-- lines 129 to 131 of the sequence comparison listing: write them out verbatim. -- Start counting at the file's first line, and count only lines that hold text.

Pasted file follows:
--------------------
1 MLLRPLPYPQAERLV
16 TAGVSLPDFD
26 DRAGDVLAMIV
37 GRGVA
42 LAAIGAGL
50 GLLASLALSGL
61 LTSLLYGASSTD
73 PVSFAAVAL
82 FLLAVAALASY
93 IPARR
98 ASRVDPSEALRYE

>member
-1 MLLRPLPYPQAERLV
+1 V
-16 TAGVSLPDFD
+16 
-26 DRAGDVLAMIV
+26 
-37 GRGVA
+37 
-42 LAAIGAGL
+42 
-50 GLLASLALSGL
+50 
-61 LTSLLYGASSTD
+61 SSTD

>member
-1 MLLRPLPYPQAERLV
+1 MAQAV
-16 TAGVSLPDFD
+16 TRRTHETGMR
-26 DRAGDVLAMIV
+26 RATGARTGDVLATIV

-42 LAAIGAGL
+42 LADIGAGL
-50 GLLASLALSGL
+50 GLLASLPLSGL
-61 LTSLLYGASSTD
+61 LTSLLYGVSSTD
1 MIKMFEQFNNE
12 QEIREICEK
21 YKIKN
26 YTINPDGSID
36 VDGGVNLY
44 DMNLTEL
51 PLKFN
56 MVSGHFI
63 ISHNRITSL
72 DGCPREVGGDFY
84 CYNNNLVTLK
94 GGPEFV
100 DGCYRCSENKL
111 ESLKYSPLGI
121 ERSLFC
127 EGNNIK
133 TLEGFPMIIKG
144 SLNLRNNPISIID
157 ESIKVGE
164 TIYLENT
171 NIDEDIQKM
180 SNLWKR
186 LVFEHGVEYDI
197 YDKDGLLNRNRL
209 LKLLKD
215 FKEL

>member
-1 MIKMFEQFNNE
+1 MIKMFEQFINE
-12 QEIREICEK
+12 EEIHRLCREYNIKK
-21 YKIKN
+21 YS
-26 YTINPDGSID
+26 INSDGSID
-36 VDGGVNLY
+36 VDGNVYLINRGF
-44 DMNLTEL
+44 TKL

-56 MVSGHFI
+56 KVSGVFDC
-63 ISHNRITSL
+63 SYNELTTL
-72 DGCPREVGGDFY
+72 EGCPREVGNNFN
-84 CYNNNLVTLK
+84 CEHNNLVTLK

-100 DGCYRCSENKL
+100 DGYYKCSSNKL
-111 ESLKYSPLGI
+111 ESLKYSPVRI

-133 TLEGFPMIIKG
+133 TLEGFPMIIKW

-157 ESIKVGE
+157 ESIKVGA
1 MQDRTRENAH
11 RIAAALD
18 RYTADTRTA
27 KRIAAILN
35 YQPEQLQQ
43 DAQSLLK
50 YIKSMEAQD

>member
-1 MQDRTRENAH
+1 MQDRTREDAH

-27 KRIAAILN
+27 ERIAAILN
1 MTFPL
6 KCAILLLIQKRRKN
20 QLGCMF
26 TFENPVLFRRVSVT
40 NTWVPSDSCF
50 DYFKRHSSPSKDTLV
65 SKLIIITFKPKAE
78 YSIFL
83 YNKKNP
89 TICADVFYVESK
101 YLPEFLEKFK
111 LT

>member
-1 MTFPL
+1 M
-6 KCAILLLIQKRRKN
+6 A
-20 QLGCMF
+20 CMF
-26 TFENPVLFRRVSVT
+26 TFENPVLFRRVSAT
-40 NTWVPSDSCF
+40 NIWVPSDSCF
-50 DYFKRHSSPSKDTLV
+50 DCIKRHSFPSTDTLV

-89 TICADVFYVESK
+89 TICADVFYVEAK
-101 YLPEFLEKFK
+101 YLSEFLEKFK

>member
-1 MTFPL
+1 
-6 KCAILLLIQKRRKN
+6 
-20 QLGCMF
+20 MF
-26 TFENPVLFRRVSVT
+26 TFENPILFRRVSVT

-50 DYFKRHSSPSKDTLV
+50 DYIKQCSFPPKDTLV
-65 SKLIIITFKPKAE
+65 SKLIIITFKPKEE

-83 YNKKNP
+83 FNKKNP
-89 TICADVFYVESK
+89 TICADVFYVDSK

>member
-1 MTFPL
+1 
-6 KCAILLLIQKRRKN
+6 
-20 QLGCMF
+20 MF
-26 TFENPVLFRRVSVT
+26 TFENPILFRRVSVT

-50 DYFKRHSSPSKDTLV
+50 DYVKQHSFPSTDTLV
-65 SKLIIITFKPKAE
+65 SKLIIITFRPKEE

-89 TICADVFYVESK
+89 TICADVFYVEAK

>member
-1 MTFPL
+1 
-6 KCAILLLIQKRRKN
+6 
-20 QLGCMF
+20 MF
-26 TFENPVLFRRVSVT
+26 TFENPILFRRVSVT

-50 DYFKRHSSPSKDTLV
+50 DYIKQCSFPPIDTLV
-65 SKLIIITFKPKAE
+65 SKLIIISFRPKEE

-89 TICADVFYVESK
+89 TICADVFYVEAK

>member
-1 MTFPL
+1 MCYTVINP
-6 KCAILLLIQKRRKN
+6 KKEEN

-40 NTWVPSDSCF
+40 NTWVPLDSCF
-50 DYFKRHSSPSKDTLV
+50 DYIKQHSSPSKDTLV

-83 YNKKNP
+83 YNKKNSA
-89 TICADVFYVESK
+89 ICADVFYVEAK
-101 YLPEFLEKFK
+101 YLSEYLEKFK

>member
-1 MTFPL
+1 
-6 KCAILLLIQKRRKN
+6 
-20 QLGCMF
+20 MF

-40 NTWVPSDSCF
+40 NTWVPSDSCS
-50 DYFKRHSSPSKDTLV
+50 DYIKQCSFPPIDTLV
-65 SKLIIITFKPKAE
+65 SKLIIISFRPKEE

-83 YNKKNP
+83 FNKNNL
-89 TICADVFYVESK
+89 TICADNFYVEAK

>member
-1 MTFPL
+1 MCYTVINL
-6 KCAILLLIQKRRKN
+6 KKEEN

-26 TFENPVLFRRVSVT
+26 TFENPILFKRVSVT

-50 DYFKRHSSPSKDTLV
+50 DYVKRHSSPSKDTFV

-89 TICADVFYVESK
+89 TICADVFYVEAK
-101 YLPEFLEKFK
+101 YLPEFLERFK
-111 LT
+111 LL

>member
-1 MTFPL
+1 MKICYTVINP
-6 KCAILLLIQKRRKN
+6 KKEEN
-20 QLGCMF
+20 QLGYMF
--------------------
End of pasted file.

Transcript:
+40 NIWVPSDSCF
-50 DYFKRHSSPSKDTLV
+50 DCIKRHSFPSTDTLV